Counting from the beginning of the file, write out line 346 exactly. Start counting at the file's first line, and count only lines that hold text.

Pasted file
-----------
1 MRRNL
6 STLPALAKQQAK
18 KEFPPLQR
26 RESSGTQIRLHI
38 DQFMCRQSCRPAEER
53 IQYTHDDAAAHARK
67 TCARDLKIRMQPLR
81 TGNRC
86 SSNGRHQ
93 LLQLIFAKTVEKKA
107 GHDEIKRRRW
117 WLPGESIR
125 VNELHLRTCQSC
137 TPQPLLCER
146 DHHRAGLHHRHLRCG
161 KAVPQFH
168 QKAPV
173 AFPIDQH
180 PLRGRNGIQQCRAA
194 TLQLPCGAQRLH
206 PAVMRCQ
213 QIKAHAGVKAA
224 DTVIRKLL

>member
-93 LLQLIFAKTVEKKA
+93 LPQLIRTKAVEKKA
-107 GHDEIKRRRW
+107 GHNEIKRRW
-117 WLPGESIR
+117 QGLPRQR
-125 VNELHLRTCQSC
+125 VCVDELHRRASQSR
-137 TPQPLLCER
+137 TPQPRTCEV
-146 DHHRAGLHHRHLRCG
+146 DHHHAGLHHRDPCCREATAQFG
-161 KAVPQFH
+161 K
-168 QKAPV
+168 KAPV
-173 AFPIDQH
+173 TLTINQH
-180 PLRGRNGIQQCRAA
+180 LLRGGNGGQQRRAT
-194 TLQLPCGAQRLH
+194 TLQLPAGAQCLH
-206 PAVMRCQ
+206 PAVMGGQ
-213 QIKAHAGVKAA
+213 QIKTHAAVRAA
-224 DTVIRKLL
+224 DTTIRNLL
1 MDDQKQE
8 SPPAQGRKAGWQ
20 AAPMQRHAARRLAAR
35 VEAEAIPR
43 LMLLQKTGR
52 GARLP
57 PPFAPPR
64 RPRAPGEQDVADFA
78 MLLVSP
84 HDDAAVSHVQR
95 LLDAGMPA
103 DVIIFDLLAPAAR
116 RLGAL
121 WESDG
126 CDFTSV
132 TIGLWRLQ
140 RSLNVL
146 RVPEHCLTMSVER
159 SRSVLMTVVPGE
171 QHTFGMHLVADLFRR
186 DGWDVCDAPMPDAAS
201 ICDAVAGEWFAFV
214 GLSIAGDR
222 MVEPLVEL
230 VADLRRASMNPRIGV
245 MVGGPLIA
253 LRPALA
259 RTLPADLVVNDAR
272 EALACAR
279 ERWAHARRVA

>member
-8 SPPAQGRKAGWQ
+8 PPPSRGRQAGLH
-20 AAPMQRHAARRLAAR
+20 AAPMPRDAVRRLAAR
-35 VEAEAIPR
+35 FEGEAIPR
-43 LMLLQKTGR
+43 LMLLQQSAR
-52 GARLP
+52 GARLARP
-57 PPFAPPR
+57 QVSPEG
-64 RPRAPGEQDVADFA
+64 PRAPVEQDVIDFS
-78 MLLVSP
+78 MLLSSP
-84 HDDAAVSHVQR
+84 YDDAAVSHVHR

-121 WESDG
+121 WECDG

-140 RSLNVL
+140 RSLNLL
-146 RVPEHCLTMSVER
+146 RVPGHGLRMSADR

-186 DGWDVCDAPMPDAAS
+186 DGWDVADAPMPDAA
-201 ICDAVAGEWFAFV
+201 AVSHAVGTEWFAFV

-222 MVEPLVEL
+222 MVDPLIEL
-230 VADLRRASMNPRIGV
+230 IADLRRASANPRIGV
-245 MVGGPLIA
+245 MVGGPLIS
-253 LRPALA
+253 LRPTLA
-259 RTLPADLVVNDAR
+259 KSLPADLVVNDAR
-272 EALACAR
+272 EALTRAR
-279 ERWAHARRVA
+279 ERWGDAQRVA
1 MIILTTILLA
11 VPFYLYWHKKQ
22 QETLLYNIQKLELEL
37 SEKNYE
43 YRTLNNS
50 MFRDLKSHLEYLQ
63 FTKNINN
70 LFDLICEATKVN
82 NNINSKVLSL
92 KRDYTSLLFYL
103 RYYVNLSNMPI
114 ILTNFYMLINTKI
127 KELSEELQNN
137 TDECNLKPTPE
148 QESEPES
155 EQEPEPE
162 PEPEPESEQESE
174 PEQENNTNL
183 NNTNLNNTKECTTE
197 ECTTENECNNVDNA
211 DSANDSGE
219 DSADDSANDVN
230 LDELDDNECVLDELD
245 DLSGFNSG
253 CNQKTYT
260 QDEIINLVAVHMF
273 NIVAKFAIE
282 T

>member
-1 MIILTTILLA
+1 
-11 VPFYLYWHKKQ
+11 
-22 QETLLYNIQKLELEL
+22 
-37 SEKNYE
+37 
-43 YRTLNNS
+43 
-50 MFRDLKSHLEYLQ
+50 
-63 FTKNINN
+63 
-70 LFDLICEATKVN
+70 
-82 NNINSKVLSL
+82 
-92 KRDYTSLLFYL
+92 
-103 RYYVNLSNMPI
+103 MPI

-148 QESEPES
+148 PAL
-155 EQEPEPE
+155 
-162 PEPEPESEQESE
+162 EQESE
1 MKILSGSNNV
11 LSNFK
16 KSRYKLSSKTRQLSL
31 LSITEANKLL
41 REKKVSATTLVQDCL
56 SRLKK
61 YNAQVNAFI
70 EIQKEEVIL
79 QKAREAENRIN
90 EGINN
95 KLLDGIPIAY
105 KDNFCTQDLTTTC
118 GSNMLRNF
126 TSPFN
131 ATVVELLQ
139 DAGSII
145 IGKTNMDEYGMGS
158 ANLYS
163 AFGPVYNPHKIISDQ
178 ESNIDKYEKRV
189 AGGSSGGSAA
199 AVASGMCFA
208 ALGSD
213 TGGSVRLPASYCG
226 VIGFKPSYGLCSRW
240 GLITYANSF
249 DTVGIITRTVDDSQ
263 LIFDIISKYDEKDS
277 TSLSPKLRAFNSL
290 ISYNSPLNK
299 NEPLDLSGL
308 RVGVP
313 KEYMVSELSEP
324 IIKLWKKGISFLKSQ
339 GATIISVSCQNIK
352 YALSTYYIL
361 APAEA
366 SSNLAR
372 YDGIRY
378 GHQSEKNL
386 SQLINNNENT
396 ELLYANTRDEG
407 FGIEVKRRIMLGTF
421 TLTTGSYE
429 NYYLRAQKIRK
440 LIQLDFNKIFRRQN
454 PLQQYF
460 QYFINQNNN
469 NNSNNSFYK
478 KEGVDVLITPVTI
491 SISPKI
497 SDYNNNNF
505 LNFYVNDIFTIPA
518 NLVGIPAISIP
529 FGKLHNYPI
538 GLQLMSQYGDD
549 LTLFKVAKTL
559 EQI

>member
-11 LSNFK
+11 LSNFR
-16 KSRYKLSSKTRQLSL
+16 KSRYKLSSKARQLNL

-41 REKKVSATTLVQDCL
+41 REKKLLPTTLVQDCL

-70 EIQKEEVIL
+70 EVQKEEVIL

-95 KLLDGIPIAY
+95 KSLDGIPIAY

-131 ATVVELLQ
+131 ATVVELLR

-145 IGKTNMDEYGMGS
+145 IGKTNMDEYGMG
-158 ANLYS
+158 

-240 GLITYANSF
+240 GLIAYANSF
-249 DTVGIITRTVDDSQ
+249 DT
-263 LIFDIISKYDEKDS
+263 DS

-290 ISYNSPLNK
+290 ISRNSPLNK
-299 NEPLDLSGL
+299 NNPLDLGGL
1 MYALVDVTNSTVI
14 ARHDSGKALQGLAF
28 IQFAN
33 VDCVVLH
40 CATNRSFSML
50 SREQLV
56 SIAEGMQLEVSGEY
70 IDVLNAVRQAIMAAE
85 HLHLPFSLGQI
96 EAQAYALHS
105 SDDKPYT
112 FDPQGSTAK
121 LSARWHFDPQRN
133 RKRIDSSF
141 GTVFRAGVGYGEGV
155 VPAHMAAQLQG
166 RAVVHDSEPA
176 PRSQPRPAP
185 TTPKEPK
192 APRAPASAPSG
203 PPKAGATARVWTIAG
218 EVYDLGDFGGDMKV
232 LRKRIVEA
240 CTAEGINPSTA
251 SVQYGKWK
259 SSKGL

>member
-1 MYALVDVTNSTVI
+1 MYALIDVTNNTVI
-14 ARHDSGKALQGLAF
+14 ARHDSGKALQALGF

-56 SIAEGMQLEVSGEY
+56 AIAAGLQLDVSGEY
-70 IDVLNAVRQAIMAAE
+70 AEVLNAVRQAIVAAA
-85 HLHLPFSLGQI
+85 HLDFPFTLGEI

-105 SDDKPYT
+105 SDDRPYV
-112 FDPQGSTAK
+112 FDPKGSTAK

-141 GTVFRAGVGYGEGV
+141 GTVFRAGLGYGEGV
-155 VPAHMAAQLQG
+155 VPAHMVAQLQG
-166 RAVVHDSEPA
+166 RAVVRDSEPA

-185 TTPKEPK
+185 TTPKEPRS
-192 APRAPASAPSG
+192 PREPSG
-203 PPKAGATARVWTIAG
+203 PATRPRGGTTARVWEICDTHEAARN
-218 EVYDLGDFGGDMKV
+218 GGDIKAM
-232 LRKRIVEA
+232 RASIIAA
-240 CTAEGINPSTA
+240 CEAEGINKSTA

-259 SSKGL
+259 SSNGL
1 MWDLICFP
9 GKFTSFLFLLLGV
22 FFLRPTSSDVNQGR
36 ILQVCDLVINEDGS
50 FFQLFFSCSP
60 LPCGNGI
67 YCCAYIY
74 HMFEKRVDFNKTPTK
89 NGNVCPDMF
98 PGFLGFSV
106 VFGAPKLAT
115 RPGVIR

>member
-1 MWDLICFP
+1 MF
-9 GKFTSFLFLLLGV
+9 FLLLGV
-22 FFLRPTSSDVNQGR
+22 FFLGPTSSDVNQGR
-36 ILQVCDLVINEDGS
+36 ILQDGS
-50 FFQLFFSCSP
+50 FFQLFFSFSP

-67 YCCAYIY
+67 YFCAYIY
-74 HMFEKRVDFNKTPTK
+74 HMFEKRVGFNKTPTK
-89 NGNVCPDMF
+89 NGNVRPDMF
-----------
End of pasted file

-22 FFLRPTSSDVNQGR